Cancer 'revolution' will improve survival rates

In collaboration with the Press Association

A revolution over the next 20 years will see cancer become a chronic disease, the Daily Express reports.

According to Karol Sikora, medical director of CancerPartnersUK, the next two decades will see a shift in attitudes towards cancer as more effective treatments for the disease are made available.

He believes a treatment "revolution" will result in cancer being viewed as a long-term chronic illness like asthma, heart disease and diabetes, rather than a terminal condition.

In an article for Scrip News, Professor Sikora said that over time we will "simply run out of things from which to die" thanks to improved cancer care borne out of technological advancements and increased public pressure to find a cure.

"Within 20 years cancer will be a chronic disease, joining conditions such as diabetes, heart disease and asthma," he said.

What's more, he envisages progress being made across the board rather in specific cancer areas.

"The model of prostate cancer, where many men die with it rather than from it, will be common for most cancers," he commented.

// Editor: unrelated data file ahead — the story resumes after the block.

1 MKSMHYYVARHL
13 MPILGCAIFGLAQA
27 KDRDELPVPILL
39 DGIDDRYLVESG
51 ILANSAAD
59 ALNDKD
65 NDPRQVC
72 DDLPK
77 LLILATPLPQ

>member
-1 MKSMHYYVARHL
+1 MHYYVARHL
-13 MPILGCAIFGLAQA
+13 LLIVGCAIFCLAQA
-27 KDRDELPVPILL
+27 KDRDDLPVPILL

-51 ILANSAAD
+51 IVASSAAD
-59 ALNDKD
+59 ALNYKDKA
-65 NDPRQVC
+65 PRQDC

Professor Sikora's view is backed up by Hazel Nunn, health information manager at Cancer Research UK, who said she expects the rate of advancement to continue at a similar level to that currently seen.

"In recent decades cancer survival has been improving dramatically - and we're entering an exciting new age of cancer research that will ensure these trends are set to continue," Ms Nunn confirmed.

"Advances made in recent years mean we know more than ever about cancer and its causes, leading to better prevention, diagnosis and treatment.

"Research has been crucial to increasing cancer survival and it's vital that we keep the momentum going to help even more people beat the disease in future."